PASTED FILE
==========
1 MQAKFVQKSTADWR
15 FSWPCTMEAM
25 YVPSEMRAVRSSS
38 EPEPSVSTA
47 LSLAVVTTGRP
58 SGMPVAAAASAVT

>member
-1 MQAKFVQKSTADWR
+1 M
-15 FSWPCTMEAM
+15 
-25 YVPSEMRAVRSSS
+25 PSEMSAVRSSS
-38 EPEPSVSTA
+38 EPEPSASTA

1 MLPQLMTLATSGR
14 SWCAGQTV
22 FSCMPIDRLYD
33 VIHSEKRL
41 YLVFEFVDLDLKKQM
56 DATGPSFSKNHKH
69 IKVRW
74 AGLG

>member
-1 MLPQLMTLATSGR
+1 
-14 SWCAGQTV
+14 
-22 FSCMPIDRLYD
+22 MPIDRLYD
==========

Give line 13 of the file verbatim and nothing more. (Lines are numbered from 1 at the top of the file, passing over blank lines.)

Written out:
+25 PSEMSAVRSSS